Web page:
Click the arrow to listen to the mother of Mother Kombucha herself, Tonya Donati, talk with Catalyst publisher Joe Hamilton in the Catalyst studio. Donati shares the naming of Mother Kombucha, the evolution of its brand and the larger kombucha industry, and slips some hints at an upcoming expansion.
The fizzy, living probiotic goodness that is kombucha was, not so long ago, well outside of the mainstream of the beverage industry. Though the fermented tea has been brewed in homes for centuries, its commercial counterpart first launched in the U.S. just over 20 years ago.
From its niche consumer origins to the mainstream, kombucha has taken a similar arc to that of craft beer and cold brew coffee before it, making moves onto brewery tap lists and grocery store shelves, and into coffee shops and consumers’ appetites at a surprising pace.
St. Petersburg was formally introduced to kombucha more than four years ago, when occupational therapist turned mother of St. Pete’s kombucha industry, Tonya Donati, launched Mother Kombucha. The bootstrapped operation began selling its tasty fermented concoctions at the Saturday Morning Market and small businesses around downtown and beyond.
As a mother and a 20-year veteran of the healthcare industry, Donati found herself breaking away from the traditions of the industry. Increasingly, her patients were concerned with finding ways to keep healthy, avoid sickness and avoid traditional healthcare practitioners and long-term medication regimens in the first place.
Donati considered a number of alternatives to her career, including yoga therapy, but the magic moment happened when Kelly Lessem, the founder of Squeeze Juice Works, opened her business’ doors for the first time. When Lessem mentioned to Donati that she wanted kombucha on tap, Donati agreed to make it happen – though she had no idea how she would do it at the time.
The rest, it seems, is history.
After four months of research, Donati realized that she could not only help out Lessem, but create her own full-blown business, filling a yet-untapped niche in the Tampa Bay area, and bringing healthy, probiotic beverages to the community she loved. She created a business plan, and with a few clients and almost no money, Mother Kombucha was born.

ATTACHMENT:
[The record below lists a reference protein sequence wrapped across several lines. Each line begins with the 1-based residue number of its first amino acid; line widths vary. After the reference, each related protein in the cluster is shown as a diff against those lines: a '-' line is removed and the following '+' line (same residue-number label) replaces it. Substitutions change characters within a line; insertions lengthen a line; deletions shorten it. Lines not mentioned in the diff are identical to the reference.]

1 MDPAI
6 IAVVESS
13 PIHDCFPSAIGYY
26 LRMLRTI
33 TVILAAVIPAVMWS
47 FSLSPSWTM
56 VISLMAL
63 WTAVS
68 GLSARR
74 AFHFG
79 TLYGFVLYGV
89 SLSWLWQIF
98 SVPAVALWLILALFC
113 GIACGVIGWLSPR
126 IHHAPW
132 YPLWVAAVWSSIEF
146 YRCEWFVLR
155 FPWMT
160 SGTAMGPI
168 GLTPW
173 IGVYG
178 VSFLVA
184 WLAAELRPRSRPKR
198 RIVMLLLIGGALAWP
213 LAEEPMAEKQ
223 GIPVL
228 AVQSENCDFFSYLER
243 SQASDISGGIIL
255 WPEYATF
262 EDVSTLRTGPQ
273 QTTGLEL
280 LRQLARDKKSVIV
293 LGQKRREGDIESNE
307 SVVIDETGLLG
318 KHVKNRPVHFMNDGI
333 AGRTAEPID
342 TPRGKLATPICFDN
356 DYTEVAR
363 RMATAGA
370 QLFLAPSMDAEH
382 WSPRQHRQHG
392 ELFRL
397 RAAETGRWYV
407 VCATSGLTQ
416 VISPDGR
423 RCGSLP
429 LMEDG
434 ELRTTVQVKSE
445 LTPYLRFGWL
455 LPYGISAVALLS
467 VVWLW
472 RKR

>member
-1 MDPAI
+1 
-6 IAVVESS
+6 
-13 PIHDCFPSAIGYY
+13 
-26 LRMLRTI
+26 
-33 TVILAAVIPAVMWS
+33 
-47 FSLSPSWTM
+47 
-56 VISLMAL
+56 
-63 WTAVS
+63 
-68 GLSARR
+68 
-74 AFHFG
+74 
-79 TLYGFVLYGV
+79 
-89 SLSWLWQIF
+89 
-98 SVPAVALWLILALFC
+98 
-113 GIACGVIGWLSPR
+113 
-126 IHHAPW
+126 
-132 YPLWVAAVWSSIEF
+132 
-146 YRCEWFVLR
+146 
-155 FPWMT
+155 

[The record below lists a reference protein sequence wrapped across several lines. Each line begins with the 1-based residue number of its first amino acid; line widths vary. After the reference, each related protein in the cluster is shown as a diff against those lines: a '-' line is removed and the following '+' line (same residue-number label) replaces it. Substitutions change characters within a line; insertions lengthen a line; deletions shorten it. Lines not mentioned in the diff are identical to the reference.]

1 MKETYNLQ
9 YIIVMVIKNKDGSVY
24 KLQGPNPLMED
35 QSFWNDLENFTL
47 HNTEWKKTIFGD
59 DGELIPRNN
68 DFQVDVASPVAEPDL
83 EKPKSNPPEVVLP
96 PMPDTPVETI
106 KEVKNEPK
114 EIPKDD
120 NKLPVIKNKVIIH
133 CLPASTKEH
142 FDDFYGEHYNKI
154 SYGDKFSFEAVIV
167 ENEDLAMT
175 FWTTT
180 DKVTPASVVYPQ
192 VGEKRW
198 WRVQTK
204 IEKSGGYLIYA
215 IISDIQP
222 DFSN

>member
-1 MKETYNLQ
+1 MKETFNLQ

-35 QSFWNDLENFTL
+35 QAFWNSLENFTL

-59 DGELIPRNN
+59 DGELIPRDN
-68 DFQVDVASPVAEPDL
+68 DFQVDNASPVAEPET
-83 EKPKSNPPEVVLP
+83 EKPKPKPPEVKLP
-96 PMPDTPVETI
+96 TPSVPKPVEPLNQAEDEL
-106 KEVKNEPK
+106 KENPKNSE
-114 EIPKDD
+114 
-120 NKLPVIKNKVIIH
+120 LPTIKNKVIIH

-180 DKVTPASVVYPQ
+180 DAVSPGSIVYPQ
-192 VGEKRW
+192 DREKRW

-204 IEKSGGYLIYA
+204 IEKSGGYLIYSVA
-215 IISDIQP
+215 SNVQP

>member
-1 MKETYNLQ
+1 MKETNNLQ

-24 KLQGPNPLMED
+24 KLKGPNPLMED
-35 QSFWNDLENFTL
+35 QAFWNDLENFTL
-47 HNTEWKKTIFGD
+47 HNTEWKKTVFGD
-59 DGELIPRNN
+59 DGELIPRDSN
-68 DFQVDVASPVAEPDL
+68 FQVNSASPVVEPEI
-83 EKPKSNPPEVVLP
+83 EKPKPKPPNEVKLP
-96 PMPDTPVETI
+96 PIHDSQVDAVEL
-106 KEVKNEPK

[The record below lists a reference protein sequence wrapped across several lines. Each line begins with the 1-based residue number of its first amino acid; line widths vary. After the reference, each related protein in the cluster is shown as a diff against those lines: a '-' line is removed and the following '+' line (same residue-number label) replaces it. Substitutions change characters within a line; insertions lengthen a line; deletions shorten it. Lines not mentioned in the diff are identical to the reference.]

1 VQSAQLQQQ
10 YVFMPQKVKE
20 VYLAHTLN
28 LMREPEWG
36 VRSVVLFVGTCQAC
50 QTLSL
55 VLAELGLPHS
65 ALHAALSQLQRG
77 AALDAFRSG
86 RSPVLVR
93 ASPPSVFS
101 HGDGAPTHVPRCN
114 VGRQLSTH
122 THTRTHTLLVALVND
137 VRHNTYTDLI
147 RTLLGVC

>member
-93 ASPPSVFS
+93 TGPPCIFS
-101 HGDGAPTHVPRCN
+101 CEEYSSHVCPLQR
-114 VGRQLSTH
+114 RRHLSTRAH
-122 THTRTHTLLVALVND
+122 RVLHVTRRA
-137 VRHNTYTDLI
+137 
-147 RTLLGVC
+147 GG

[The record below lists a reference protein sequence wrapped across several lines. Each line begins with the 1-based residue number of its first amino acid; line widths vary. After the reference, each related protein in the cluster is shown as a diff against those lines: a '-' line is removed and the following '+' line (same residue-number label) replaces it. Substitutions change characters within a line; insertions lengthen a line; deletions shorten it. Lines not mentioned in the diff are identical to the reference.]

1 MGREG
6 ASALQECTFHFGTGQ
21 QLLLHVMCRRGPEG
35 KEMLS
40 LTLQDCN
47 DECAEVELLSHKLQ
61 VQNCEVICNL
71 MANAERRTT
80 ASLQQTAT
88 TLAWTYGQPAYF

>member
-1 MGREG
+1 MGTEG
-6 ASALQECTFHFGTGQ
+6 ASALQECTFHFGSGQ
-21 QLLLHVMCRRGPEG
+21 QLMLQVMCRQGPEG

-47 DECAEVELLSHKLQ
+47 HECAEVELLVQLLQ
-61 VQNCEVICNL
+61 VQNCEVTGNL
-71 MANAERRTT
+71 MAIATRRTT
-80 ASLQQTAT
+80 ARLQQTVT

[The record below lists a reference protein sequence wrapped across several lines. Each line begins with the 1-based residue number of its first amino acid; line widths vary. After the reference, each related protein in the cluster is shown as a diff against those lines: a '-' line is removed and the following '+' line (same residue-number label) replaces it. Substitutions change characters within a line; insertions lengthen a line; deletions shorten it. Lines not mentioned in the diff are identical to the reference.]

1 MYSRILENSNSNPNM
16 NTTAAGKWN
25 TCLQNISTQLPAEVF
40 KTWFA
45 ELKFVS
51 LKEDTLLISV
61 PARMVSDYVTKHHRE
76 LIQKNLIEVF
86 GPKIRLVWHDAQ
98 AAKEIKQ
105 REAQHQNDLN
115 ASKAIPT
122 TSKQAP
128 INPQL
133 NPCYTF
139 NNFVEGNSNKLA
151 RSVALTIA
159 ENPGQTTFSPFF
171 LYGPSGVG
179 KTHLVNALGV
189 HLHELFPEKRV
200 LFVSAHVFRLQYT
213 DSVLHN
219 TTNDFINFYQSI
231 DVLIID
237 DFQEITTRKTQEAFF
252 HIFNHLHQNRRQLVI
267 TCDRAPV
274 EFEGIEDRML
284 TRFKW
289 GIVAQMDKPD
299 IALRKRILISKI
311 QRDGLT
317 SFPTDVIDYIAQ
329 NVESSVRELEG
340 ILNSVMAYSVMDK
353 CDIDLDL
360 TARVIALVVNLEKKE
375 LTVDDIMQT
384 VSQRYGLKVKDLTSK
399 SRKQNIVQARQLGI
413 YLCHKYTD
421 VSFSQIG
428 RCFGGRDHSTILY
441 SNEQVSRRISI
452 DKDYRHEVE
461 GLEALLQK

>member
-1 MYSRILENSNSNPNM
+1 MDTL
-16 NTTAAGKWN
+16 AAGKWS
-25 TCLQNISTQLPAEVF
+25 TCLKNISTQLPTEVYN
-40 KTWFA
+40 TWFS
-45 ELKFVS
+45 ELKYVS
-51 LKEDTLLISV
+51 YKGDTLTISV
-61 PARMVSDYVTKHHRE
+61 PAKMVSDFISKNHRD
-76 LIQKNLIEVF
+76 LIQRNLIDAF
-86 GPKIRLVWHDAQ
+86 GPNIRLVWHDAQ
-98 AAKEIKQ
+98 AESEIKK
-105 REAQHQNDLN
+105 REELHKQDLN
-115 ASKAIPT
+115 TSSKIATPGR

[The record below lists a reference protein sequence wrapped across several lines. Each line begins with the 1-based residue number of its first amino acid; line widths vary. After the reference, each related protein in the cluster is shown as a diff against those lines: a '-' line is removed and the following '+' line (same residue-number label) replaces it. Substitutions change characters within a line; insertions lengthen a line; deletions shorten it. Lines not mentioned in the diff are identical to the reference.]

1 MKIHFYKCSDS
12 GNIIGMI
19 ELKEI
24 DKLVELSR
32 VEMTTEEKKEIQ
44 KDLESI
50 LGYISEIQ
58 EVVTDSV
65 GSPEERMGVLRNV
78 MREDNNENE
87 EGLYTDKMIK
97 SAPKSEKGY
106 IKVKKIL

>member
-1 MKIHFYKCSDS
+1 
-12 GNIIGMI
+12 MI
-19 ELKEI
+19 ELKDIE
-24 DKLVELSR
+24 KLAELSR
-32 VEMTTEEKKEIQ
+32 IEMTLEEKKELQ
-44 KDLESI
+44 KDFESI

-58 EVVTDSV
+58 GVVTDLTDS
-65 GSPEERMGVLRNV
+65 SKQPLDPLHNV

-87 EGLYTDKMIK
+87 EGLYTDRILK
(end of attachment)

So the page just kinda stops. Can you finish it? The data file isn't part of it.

Bootstrapping from the very start, Mother Kombucha began with a tiny space in an industrial kitchen. The operation was draft-only for its first 14 months, as the space was too small for bottling. At the original location, Donati could brew only on nights and weekends, she and her husband would work “like elves” brewing kombucha in their little test kitchen workshop, due to childcare needs. As the business’ client list grew, so did its operations. Donati brought on employees very early, a brewmaster and an operations manager to run the day-to-day. Both are still with the business today.
Eventually, Donati and her husband secured an small business association (SBA) loan to move into their own space – all 2,600 square feet it – and begin bottling, the biggest game changer in their business so far. They’ve since moved to a larger facility.
And good things keep on coming for Mother Kombucha. They now have nine full-time employees and six part-time. The company launched three new flavors over the summer, and began its first round of angel investment funding.
Donati says there’s plenty of room for the industry to grow.Despite many avid kombucha aficionados, the industry has not even scratched the surface of most other niche industries like craft beer – and miles apart from the soda industry. She believes only about 10 percent of the community has tried kombucha at this point, despite its growing and fervent popularity.
As Mother Kombucha looks to the future to expand their offerings of fermented foods and products, look out for exciting updates from the Catalyst.